Local News

Mom Says McDonald's Was Right Place to Leave Baby

Posted December 9, 2006
Updated December 10, 2006

The mother accused of abandoning her baby at a local McDonald's told a Wake County magistrate Saturday that she thought she was doing the right thing.

Michelle Richardson, 27, was released from WakeMed Saturday morning and immediately taken to the Wake County Jail for arraignment. She later stood before the magistrate and was formally charged with felony child abandonment and felony child abuse.

Richardson told the magistrate she tried to drop off the newborn at the Wendell Fire Department, but no one was there. She then went to a church, and finally stopped at the Zebulon restaurant.

According to Richardson's testimony, she believed that as long as she left the child in a safe place, she was following the law. Under the state's Safe Surrender Law, she could have left the child somewhere like a fire station or a hospital with no questions asked.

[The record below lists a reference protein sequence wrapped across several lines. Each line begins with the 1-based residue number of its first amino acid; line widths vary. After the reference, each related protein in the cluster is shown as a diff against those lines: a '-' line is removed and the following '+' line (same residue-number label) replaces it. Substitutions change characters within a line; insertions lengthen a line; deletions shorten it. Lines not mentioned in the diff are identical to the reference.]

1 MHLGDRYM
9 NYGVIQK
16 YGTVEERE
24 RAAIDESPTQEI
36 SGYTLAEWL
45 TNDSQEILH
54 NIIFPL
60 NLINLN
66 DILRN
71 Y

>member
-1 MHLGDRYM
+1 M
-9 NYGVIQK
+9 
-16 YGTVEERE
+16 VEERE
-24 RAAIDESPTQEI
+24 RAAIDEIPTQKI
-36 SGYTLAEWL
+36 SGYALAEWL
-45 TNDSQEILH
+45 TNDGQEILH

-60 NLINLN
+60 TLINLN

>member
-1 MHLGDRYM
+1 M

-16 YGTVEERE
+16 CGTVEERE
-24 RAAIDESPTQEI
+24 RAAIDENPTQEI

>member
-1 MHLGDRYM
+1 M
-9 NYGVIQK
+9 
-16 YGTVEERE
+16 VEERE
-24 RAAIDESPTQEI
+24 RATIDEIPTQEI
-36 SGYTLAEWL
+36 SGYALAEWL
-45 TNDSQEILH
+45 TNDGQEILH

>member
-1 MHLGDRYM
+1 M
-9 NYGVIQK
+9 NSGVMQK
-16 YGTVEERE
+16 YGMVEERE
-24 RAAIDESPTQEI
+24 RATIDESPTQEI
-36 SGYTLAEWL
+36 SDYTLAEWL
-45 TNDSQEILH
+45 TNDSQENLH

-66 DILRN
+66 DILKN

On Thursday night, Richardson was captured on surveillance video inside the McDonalds. Police said she carried the newborn inside under her jacket, then left the infant boy, born only a few hours before, in a bathroom stall.

Virginia Golden found the baby wrapped in a red blanket

"When I pulled the blanket back, I saw a little tiny head, and I said, 'Please, let this be a doll. Let it be a doll and not a baby.' And when I touched it, it began to move," Golden told WRAL on Friday.

Officers subsequently arrested Richardson at her home on Poole Road in Wendell. Investigators said she confessed to abandoning the baby, and told investigators that neither the father of the baby or her family knew she was pregnant.

Wendell's Assistant Fire Chief told WRAL on Saturday that someone is always on duty at the fire department unless they go out on call. That could have been the case on Thursday night.

On Saturday afternoon, Richardson also confirmed she has a 2-year-old son, and that she previously put up a set of twins for adoption.

She was in jail Saturday evening under $1 million bond.
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